Edited by Mike Santora
The importance of a coupling’s duty cycle is sometimes overlooked specifically because it should go without saying. With certain types of motion: continuous, start stop, reversing- engineers must look at a coupling’s static torque number, take it into consideration, and then de-rate it.
For example, how often a system is running is always a consideration. Failures often occur when the type of motion is not accounted for or the number of cycles is not understood. For example, indexing. You know you’ve got an application where you’re indexing, the coupling is not actually making a full rotation but it could be indexing at a high rate. That environment puts a high amount of stress on a coupling and it’s not going to last forever just because you’re not rotating it at a higher RPM.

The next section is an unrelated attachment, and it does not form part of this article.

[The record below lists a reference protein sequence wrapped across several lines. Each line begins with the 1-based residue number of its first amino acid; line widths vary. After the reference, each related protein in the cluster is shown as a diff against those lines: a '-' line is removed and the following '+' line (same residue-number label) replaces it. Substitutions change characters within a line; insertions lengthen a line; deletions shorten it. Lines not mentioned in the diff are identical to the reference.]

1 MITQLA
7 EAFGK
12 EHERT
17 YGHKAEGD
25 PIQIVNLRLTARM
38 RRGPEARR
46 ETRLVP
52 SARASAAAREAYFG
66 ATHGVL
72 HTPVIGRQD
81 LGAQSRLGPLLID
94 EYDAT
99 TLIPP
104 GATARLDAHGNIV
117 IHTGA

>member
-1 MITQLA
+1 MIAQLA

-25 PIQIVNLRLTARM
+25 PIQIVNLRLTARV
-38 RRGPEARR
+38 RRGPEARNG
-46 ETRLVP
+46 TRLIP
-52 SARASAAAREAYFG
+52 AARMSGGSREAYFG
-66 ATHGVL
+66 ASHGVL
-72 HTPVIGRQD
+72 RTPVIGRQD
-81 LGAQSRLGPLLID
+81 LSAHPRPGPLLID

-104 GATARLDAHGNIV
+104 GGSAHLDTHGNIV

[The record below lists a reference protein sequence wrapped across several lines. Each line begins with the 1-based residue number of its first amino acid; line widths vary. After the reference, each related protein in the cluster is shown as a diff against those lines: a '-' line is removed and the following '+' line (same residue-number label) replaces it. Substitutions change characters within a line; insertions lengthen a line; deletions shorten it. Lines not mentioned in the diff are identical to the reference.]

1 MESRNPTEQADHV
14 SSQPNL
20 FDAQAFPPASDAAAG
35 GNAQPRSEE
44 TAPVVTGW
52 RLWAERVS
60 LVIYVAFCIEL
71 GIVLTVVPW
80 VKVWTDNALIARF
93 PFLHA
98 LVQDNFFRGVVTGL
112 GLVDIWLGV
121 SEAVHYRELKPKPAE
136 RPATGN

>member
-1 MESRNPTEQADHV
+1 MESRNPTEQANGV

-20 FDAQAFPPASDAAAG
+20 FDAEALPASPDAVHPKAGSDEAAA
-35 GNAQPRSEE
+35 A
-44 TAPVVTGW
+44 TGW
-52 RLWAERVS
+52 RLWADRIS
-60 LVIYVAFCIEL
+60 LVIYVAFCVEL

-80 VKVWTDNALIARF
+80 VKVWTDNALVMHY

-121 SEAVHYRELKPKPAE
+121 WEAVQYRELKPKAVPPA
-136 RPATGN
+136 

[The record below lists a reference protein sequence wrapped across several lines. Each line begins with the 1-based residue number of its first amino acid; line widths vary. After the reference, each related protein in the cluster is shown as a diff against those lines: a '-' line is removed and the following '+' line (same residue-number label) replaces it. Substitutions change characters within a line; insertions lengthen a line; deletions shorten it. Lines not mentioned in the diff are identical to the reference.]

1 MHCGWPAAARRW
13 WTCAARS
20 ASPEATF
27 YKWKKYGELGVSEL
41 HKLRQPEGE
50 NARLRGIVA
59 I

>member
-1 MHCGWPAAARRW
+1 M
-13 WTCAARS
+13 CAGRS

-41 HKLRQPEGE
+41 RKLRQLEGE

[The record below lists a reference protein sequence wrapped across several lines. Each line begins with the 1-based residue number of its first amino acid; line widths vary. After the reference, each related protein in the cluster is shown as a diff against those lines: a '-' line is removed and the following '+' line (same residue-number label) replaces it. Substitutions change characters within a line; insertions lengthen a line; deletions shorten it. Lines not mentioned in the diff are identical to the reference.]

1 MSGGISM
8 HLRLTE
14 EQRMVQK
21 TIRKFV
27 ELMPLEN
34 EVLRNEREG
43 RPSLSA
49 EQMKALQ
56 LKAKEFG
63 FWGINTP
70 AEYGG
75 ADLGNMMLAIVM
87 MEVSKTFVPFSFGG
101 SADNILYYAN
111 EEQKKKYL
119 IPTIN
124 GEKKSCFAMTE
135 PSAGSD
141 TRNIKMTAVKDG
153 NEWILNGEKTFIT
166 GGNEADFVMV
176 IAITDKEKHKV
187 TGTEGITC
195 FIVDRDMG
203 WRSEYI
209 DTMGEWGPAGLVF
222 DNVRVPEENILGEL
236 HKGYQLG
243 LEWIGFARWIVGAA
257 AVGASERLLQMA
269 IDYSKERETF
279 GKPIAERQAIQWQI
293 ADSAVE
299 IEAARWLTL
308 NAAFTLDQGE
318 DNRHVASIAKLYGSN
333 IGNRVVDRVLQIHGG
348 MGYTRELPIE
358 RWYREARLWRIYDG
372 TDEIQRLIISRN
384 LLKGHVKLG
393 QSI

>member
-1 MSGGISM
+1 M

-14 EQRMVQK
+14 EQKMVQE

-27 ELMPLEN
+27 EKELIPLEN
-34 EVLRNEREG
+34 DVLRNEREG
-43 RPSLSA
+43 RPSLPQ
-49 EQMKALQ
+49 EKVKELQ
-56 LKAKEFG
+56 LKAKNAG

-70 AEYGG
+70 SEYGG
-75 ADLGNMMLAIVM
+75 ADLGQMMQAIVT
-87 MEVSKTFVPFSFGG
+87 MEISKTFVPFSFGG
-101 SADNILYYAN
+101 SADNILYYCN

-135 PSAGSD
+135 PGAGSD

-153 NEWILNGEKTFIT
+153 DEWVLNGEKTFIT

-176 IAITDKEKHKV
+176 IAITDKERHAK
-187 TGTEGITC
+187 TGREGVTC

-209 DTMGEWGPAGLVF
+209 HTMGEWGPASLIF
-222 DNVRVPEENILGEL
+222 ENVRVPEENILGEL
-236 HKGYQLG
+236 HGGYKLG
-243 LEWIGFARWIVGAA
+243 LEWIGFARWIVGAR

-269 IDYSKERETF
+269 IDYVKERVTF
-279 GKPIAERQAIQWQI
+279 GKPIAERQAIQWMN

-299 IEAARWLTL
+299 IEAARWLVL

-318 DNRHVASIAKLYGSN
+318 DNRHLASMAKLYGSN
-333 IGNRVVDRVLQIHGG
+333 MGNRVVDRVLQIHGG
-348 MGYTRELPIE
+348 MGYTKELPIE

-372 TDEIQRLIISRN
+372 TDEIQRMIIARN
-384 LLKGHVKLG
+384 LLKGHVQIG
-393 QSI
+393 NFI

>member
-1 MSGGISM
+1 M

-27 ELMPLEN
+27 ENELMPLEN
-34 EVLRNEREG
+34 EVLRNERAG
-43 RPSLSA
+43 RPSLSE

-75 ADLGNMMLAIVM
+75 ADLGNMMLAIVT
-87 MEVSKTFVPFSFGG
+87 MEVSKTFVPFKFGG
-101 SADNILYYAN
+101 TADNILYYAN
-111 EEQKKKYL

The duty cycle’s for certain jaw coupling applications are another good example. You’ve got a hard stop, hard start, very aggressive motion profile. For that type of an application, a curve jaw coupling is a good choice typically. It will protect the bearings in your motor and the bearings in your actuator from that shock. It will also extend your component life and if you’ve got a gradual start/stop application, slowly coming to a stop or reversing, at that point a beam coupling might work or an oldham coupling. The aggressiveness of the application demands is definitely a factor in choosing whether you want to use a jaw coupling or something different.